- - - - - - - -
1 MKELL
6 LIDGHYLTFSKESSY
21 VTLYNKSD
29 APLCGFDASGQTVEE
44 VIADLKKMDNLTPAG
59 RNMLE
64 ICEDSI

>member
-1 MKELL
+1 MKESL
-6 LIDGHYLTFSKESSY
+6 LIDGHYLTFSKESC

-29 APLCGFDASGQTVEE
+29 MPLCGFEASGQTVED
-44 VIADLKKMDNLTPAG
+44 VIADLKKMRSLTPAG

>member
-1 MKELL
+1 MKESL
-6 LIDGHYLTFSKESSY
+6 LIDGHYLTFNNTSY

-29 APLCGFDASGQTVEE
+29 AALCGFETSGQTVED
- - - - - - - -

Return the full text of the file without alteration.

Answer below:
1 MKELL
6 LIDGHYLTFSKESSY
21 VTLYNKSD
29 APLCGFDASGQTVEE
44 VIADLKKMDNLTPAG
59 RNMLE
64 ICEDSI

>member
-1 MKELL
+1 MKESL
-6 LIDGHYLTFSKESSY
+6 LIDGHYLTFSKESC

-29 APLCGFDASGQTVEE
+29 MPLCGFEASGQTVED
-44 VIADLKKMDNLTPAG
+44 VIADLKKMRSLTPAG

>member
-1 MKELL
+1 MKESL
-6 LIDGHYLTFSKESSY
+6 LIDGHYLTFNNTSY

-29 APLCGFDASGQTVEE
+29 AALCGFETSGQTVED